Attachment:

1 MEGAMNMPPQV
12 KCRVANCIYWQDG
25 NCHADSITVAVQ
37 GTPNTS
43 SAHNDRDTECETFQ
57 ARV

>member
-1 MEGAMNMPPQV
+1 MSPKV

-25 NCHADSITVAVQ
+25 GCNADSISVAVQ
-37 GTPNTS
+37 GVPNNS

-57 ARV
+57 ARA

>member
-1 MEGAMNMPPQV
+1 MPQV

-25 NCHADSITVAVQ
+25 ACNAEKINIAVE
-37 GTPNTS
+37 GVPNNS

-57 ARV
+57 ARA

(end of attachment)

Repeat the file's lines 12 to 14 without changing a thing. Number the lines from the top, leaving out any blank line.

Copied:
-37 GTPNTS
+37 GVPNNS

-57 ARV